As we all know, contrast is something different, unusual, sometimes the opposite of what we expect. In furnishings, contrast creates the all-important tension that brings life and energy.


* Just a tiny line of orange across its partner yellow or a splash of turquoise against its close neighbour green has the effect of softening one and enlivening the other.

* The difference between complementary and contrasting colour is confusing I remember it took me a long time to get it, but the actual opposites, what we might think of as the contrast, are the complementary colours, and the ones next door to each that we might think as complementary are the contrasts.

* So, in colour mixing the colours that sit opposite on the colour wheel are the complementaries, as yellow with purple, red with green. Together they make pleasing combinations.

* Contrasting colours, however sit closer to each other, two – three steps away, depending on the complexity of the wheel you’re using. Principally blue with yellow side of green, green with the orange side of yellow, red with the blue side of purple, blue with the red side of purple, and so on. These colours have just enough of the same colour in the mix for them to be directly related and comfortable with other but with more of their neighbours, so that they vibrate with life.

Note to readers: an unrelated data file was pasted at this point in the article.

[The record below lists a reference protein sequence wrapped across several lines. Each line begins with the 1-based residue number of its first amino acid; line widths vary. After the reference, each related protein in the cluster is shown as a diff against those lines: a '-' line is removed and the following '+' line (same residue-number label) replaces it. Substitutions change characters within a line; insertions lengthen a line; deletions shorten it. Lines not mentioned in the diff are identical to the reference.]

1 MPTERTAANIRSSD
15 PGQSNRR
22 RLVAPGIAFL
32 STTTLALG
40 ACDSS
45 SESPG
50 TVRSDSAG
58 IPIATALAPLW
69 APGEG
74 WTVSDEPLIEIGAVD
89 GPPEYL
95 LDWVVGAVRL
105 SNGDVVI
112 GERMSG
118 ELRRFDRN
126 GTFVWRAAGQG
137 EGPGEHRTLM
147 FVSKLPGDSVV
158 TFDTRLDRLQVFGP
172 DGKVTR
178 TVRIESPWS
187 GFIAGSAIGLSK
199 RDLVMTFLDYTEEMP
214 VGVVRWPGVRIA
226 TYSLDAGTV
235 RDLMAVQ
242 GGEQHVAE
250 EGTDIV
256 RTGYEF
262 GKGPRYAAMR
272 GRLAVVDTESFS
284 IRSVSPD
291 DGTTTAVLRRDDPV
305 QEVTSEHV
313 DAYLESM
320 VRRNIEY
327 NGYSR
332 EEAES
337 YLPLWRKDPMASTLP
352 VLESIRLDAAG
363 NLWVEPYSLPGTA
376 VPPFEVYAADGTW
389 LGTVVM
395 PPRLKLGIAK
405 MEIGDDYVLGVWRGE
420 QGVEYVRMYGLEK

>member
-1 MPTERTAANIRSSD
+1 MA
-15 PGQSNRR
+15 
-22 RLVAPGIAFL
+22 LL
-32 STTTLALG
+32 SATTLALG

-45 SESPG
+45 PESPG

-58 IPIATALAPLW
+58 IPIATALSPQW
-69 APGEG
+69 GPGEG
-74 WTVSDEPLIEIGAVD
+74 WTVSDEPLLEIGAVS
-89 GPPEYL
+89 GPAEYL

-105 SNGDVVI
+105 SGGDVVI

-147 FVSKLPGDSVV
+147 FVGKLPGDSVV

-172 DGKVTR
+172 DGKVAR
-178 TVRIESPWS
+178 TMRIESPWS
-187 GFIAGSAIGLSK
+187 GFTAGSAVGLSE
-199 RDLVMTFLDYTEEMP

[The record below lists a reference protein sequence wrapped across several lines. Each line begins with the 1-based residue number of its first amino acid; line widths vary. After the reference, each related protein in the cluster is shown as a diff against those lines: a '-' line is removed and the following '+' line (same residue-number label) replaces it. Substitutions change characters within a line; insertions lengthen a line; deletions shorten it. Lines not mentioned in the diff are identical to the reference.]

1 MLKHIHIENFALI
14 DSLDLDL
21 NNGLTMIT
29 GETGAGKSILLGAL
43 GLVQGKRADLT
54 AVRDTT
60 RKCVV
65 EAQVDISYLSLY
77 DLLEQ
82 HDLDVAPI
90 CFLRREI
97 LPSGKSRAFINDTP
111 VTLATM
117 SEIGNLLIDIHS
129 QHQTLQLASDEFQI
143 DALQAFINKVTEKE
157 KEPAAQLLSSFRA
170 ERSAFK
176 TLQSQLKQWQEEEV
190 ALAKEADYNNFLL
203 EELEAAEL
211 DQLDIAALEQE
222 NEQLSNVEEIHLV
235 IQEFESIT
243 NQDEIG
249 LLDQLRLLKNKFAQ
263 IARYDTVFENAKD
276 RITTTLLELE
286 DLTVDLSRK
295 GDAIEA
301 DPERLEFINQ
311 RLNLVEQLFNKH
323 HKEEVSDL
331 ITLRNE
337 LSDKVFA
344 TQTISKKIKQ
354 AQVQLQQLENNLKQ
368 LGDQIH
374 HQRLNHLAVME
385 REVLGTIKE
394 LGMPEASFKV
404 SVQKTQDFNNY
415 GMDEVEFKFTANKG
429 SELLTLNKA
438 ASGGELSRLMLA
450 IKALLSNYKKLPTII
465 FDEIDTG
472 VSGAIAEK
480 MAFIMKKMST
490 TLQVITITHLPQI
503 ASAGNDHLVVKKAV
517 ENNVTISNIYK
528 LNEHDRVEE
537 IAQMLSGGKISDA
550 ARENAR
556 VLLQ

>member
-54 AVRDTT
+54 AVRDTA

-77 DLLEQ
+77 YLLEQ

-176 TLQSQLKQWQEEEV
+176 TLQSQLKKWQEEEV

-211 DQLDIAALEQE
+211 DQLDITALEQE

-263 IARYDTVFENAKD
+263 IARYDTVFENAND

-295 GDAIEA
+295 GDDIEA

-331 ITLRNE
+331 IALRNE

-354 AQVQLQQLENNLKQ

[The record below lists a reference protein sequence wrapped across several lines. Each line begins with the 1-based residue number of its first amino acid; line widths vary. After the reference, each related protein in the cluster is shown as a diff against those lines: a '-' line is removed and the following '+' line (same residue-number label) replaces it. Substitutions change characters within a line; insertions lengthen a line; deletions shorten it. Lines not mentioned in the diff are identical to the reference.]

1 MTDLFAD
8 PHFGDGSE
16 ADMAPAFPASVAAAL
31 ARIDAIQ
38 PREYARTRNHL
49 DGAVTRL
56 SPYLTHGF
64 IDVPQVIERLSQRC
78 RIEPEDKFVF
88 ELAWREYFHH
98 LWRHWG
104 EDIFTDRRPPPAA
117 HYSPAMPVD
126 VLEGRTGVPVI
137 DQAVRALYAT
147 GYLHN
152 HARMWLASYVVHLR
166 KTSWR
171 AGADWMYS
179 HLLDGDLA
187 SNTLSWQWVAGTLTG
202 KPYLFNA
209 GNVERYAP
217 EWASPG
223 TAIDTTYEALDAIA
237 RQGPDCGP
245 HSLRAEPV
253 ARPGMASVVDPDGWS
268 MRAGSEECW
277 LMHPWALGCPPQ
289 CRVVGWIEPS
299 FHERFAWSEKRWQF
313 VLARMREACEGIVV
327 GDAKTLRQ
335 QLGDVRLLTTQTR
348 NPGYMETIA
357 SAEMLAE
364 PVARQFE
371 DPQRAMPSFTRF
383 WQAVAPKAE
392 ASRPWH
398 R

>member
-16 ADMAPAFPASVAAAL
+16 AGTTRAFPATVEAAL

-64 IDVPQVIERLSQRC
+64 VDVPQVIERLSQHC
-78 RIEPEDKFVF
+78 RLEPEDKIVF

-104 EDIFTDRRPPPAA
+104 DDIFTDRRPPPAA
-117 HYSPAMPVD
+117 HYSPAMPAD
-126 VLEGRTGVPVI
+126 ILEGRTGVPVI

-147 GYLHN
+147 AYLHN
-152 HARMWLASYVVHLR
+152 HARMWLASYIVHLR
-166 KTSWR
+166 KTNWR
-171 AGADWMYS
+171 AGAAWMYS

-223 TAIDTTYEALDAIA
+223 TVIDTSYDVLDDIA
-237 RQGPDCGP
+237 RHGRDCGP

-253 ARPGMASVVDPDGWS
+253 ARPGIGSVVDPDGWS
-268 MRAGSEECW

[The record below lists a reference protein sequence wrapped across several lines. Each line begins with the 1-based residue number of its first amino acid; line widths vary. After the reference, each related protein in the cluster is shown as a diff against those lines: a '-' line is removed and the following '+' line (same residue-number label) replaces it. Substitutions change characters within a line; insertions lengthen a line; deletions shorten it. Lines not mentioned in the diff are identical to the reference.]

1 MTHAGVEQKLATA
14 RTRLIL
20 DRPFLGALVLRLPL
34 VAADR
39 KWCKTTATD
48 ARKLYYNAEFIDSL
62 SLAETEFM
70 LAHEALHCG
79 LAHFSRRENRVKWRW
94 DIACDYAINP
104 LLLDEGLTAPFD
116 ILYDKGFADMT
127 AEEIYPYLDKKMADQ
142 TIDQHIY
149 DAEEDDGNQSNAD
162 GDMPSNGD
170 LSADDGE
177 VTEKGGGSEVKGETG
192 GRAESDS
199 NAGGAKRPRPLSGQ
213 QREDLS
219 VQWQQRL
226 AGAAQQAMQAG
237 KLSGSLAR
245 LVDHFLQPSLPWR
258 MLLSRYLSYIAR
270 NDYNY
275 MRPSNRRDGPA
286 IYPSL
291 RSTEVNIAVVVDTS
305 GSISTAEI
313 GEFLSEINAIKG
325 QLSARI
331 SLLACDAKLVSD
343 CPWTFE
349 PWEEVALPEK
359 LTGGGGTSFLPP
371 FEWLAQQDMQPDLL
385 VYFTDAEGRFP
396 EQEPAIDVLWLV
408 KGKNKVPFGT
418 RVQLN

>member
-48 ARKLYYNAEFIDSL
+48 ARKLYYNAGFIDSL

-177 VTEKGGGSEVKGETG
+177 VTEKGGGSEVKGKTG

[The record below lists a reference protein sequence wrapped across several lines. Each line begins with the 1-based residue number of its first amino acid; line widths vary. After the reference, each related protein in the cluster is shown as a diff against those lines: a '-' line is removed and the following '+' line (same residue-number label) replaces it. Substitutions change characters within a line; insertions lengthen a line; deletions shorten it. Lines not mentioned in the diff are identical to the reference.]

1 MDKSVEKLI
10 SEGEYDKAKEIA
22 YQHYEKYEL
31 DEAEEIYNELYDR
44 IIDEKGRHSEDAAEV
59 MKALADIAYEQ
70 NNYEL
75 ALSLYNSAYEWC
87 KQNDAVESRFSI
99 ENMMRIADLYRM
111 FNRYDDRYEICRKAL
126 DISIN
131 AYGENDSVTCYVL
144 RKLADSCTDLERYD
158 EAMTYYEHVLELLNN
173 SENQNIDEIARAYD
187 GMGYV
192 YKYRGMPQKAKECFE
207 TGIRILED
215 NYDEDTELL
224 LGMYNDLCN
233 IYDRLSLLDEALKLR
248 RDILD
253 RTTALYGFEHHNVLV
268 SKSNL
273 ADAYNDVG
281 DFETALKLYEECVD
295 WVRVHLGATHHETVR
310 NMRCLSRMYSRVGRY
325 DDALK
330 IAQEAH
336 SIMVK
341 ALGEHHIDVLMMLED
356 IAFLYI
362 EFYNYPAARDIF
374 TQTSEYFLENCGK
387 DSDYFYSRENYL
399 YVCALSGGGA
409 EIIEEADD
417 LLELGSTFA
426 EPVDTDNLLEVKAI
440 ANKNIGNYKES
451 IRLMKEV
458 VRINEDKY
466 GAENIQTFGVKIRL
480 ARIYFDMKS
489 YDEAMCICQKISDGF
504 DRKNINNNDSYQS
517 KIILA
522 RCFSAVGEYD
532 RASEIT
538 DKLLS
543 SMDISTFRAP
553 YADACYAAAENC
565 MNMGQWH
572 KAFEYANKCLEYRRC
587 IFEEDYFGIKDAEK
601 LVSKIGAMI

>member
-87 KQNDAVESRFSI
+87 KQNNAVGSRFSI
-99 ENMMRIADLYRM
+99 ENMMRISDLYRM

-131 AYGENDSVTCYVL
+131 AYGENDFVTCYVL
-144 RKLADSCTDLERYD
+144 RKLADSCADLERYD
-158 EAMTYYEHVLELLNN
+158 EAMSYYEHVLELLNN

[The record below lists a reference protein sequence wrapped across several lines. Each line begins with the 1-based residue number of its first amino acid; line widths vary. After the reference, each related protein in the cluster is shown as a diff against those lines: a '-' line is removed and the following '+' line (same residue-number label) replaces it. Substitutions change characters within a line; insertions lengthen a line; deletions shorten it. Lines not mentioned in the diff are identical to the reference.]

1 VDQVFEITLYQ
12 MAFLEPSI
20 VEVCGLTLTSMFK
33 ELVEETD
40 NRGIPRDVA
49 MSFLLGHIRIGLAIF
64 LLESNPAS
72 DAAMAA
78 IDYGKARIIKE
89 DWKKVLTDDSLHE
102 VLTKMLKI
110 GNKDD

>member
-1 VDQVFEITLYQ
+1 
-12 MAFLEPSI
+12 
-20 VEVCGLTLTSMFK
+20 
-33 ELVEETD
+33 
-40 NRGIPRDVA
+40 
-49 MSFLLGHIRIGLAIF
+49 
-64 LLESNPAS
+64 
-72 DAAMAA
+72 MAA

* Forget some of the more cautious adages about colour combining – when ‘blue and green should never be seen’, and another taboo combination ‘red and pink stink’, These neighbours work extremely well when they are juxtaposed. They need each other to create tension – it’s the hue and the tone that matter .


Josef Albers, a German born American artist (1888-1976) spent his lifetime trying to understand the effects of colours together – for a very readable ….  ref:

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